Referring in detail to the drawings and with particular reference to FIG. 1, a block diagram of a translation machine T according to the present invention is shown. The translation machine is comprised of a central processing unit 1 for processing translation process and other necessary processes, a main memory 2 for storing programs which are developed in order to execute necessary processes, a CRT display 3 for displaying possible translations etc., a keyboard 4 for entering data necessary for translation processing, a translation module 5 for storing data necessary for translation processing, a printer 7 an external memory means 8 such as a floppy disk and or the like.
FIG. 2 shows an example of the translation module 5. The module 5 provides five buffers A, B, C, D and E, and a table means 6 including a dictionary for translation, grammatical rules and transformational rules for the so-called tree structure. As will be stated hereinafter, data obtained at each level of analysis in the processing of a translation are stored into these buffers A to E, respectively, according to the level of analysis.
Hereinafter, general principle employed in the machine translation process will be explained.
As shown in FIG. 3, there are provided many levels in the machine translation as is well known to those skilled in the art. When a source language is entered, analysis thereof is proceeded in the order of consulting the dictionary (level #1), morphemic analysis (level #2) and constructional analysis (level #3). The machine translation method is classified two ways according to the level to which the analysis is proceeded. One way is the so-called "Pivot Method" in which the analysis is proceeded to the level #6 wherein the source language is transformed or translated into so-called intermediate language constructed by general ideas being independent on either of existing languages and the target language is generated according to the intermediate language obtained. The other way is the so-called "Transfer Method" in which the analysis is proceeded to either one level of morphemic analysis (#2), constructional analysis (#3), meaning analysis (#4) and contextual analysis (#5) to obtain the internal structure of the source language, and then, the target language is generated by transferring each structure obtained in each analysis level into structure of the level corresponding thereto represented or indicated in the target language.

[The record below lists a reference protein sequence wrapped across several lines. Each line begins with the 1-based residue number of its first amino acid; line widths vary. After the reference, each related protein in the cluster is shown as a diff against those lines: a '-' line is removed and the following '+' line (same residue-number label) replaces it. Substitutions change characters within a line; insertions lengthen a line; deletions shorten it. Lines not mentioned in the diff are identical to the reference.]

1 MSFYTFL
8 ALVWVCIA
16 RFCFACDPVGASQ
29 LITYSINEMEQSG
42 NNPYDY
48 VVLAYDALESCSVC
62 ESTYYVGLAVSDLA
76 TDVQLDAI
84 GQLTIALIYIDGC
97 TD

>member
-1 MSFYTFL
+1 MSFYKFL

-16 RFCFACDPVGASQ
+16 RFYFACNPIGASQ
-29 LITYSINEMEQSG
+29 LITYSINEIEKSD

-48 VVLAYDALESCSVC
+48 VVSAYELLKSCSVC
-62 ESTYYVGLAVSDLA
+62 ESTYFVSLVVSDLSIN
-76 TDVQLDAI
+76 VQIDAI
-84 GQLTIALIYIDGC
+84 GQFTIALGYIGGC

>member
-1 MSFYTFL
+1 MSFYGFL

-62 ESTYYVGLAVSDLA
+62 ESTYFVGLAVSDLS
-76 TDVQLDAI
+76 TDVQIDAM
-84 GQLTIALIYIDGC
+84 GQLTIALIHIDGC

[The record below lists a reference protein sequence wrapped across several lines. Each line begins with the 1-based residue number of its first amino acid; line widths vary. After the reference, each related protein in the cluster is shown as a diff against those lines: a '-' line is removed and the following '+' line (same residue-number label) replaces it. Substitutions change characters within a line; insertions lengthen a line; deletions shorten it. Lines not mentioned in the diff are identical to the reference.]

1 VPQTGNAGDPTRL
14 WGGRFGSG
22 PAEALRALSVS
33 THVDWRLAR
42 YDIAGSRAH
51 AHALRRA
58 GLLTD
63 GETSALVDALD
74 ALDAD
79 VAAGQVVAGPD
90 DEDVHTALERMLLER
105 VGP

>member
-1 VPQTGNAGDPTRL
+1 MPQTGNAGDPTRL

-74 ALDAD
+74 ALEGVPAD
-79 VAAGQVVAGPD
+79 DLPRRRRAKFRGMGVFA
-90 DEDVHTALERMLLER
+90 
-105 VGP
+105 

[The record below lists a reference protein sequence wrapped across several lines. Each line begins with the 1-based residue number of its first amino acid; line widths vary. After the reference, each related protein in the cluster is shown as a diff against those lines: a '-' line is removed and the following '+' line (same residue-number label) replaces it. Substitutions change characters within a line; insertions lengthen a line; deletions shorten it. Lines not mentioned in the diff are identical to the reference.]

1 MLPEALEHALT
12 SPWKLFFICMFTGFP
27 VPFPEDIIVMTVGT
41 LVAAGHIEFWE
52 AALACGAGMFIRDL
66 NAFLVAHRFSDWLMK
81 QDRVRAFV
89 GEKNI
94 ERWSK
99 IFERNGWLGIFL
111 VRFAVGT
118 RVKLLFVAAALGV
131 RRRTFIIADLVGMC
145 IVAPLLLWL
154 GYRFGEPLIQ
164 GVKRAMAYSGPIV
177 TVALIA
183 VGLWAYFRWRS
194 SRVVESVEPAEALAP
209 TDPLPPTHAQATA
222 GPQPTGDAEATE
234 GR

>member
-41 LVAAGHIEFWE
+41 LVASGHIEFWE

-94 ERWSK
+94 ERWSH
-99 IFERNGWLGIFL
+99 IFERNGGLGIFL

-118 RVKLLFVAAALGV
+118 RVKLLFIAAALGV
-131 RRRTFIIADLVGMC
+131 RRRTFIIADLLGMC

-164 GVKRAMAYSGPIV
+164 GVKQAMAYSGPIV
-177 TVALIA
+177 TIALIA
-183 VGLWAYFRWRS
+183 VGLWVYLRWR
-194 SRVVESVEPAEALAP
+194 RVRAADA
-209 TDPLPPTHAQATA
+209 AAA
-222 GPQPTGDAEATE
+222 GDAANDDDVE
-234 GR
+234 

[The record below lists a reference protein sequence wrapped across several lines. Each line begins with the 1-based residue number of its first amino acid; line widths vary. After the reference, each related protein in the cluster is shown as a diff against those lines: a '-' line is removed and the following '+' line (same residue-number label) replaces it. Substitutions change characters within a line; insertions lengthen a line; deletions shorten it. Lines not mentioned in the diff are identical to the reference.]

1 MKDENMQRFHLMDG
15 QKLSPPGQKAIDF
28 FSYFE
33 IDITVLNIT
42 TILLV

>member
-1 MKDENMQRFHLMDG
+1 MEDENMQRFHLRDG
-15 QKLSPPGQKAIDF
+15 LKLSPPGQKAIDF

In Table 1, each content of these analysis-level is listed.
TABLE 1______________________________________Consulting Dictionary To consult the dictionary provided for translation about each word entered.Morphemic Analysis To obtain grammatical data such as a part of speech and an equivalent about the word. To analyze the tense, the person and the number of the word.Constructional To determine the construction ofAnalysis a sentence such a subordination between or among words.Meaning Analysis To decide whether or not each construction obtained is correct in respect of the meaning.Contextual Analysis To understand the subject of an original text and to clarify ambiguities and/or abbreviations.______________________________________